Three more things I want to touch on: first, the question of Black Swan in the context of Nicholas Taleb. Something totally unpredictable? But maybe also something you planned to happen and chose to maximize? Something only possible in "extremistan"? Something real but almost never really glimpsed? A question of a fading elite, with diminishing crowds in the ballet perhaps representing a "thanksgiving event"?

Second, the transformation. How real was Lily? Was her tattoo something that could ever REALLY be allowed on a dancer? Why did she have a tattoo so explicitly tied to a single ballet; didn't she think she'd ever dance The Nutcracker? You'd need a lot of concealer to tread that (though I suppose if Nina could have covered her scratchy scarring/emerging feathers, Lily could have obscured her wings). Pursuant to that there's the amazing transformation Natalie helps Nina undergo, by totally changing the character's physicality in the last scene of the movie, fully embracing the character and disappearing into it, but doing so twice -- both Natalie AND Nina disappear, leaving only this alien creature of supreme sensuality and power. Chilling.

And the third thing, the name "Nina". Yeah, I know it means "child". I know it's one of Columbus' three ships. I also know it's slang (at least, Dr. Dre uses it thus) for a 9mm automatic pistol, a concealed, dangerous weapon. But the weirdest thing is how it lines up with two Ninas in my own life: one of whom is a dancer, and another of whom has undergone a dramatic physical transformation. This movie is full of weird resonance with the real world and the world-within-a-world of the Swan Lake ballet's story. It's only fitting that it should still be stuck in my head weeks after I've seen it.

Wednesday, January 26, 2011

Twilight Imperium 3rd Edition

(originally posted to RPG.net's "Other Games Open" forum, about 10 minutes before it was posted here.)

I played Twilight Imperium last weekend and it got right under my skin. The thing is-- while I don't want to say "brilliant", or even "innovative", I do want to say "inspired". A full-on game of conquering a whole damned galaxy, or at least the important parts of it, that's not even a wargame per se: it's almost more of a "civilization" game, with "points" given for the development of technology, culture, political influence and diplomacy.

We played for three hours (and it was our first game, so we really only went up to turn three, six or so victory points) but the overall effect was absolutely breathtaking. Taking a page out of Cosmic Encounter, you have a distinct set of individual successor empires with wildly distinct feels, using only subtle variations within the rules.

But taking a page out of Race for the Galaxy and (as Third Edition calls it, "its greatest new influence") Puerto Rico, there are "non-conflict-based" ways to improve your empire and get ahead in the victory point race.

If I were to consider a fourth edition of Twilight Imperium, I'd think that the best new mechanic to roll into it would be the card-driven wargame mechanic of games like Twilight Struggle and Labyrinth. Those "influence" points on worlds all over the galaxy should be somehow factored into the way points are scored; Political Events don't seem to happen quite often enough to really make a difference. On the other hand, early expansion seems to make a really big difference. Here, racial starting numbers of ships (The N'orr, for instance, with their huge army but single carrier) can swing the game wildly.

But in its cosmic-encounter-like looseness lies a type of wide-open freedom that, even with my often analytically-paralytic group of Enderian calculator knights, allows for a tremendous amount of story-telling and role-playing in the context of a board-based strategy game about building a galactic empire. So, it wins.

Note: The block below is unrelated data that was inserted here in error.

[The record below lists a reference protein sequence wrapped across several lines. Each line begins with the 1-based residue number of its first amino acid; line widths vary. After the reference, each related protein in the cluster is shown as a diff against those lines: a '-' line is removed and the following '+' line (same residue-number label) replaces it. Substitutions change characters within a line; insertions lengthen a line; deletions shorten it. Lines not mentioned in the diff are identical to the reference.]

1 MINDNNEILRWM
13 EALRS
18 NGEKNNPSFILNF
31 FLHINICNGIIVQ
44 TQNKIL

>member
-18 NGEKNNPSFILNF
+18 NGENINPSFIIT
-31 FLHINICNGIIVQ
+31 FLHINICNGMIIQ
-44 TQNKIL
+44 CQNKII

Comics, week of January 26th.

Shortly, we'll be getting Squideye and The Bitter Guy back online for the new year. For now, these are the comic books I'll be checking out this week:

BOOM! Studios
Incorruptible #14 -$3.99
- I'm along for the ride; interested to see where it all winds up.

Dark Horse
Star Wars: Legacy - War #2 (of 6) -$3.50
- I refuse to bother with Legacy War until it's in trade. And at half-price books. SO burned out on fricking Adolescent Rebellion Skywalker and his BS.

Skullkickers #5 -$2.99
- This thing is consistently awesome. Just gets better with each issue. And I like Zub; Zub's the man.

Deadpool #32 -$2.99
- I like laughing and being happy. Anyone else interested in these things should be fed a steady diet of Deadpool comics by Daniel Way.

Fantastic Four #587 -$3.99
- This is the one where they kill off Ben Grimm, right?

New Avengers #8 -$3.99
Secret Avengers #9 -$3.99
- Immonen could draw paint drying and I'd just eat it up. Brubaker could write a story about paint drying and I'd be gripped. I wish they'd work together and make the One True Avengers comic. In the meantime, I'll keep up with both I guess.

X-23 #5 -$2.99
- I got a friend who's a pretty big fan. So I pick 'em up with some regularity. Marjorie Liu makes things more interesting than they'd be in the hands of a male writer doing a typical "Wounded Girl" comic.

Wednesday, January 12, 2011

Thinking back on "Reasons to be Pretty"

I think I might actually have reviewed this site somewhere else, but as she was mentioned in a recent Ontario press release, I checked out the wikipedia page for Piper Perabo trying to remember whether she'd played a police officer in the play I saw in preview on my last trip to New York.

Looking up the play, however, I saw that it had in fact premiered before the on-Broadway run I'd seen at the Lycaeum theatre.  And in its original cast? Nick Sobotka (Pablo Schreier) and Kim Pine (Alison Pill)!

Woulda been cool to see them onstage.  Of course, at that point I had seen neither The Wire nor In Treatment or Scott Pilgrim, and so I wouldn't have been confronted with baggage associated with their roles.  Either way, that play was pretty darned good.

Piper, of course, I knew from other work, but her character didn't ring of her Lost and Delirious role, which is cool.  (She co-starred with Jessica ParĂ© -- now a big part of Mad Men -- and, to an extent, Jackie Burroughs in that movie, which was awesome.)